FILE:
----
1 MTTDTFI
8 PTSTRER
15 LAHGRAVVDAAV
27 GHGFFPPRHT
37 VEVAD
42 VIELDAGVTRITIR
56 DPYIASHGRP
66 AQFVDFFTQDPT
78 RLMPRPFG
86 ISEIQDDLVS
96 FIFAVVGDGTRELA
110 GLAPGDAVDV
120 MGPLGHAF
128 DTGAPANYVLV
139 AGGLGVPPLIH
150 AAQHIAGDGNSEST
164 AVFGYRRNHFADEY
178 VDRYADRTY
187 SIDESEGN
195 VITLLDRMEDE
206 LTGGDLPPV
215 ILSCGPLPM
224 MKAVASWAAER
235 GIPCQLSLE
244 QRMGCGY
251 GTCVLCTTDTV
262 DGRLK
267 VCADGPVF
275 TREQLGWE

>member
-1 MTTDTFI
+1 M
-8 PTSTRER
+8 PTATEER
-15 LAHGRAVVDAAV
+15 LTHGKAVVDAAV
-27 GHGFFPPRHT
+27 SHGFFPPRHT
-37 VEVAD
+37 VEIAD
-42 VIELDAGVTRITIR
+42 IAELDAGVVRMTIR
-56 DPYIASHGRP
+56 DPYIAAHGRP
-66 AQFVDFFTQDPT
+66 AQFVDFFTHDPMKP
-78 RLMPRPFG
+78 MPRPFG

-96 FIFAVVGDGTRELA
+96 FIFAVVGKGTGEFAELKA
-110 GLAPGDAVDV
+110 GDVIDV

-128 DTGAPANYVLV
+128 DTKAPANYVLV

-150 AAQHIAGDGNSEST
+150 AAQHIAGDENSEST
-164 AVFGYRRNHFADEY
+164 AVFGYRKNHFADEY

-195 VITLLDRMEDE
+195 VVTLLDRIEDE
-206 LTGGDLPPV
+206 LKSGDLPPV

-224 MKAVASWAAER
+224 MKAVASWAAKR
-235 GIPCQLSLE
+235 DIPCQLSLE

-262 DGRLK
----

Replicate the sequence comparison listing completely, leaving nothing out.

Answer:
1 MTTDTFI
8 PTSTRER
15 LAHGRAVVDAAV
27 GHGFFPPRHT
37 VEVAD
42 VIELDAGVTRITIR
56 DPYIASHGRP
66 AQFVDFFTQDPT
78 RLMPRPFG
86 ISEIQDDLVS
96 FIFAVVGDGTRELA
110 GLAPGDAVDV
120 MGPLGHAF
128 DTGAPANYVLV
139 AGGLGVPPLIH
150 AAQHIAGDGNSEST
164 AVFGYRRNHFADEY
178 VDRYADRTY
187 SIDESEGN
195 VITLLDRMEDE
206 LTGGDLPPV
215 ILSCGPLPM
224 MKAVASWAAER
235 GIPCQLSLE
244 QRMGCGY
251 GTCVLCTTDTV
262 DGRLK
267 VCADGPVF
275 TREQLGWE

>member
-1 MTTDTFI
+1 M
-8 PTSTRER
+8 PTATEER
-15 LAHGRAVVDAAV
+15 LTHGKAVVDAAV
-27 GHGFFPPRHT
+27 SHGFFPPRHT
-37 VEVAD
+37 VEIAD
-42 VIELDAGVTRITIR
+42 IAELDAGVVRMTIR
-56 DPYIASHGRP
+56 DPYIAAHGRP
-66 AQFVDFFTQDPT
+66 AQFVDFFTHDPMKP
-78 RLMPRPFG
+78 MPRPFG

-96 FIFAVVGDGTRELA
+96 FIFAVVGKGTGEFAELKA
-110 GLAPGDAVDV
+110 GDVIDV

-128 DTGAPANYVLV
+128 DTKAPANYVLV

-150 AAQHIAGDGNSEST
+150 AAQHIAGDENSEST
-164 AVFGYRRNHFADEY
+164 AVFGYRKNHFADEY

-195 VITLLDRMEDE
+195 VVTLLDRIEDE
-206 LTGGDLPPV
+206 LKSGDLPPV

-224 MKAVASWAAER
+224 MKAVASWAAKR
-235 GIPCQLSLE
+235 DIPCQLSLE

-262 DGRLK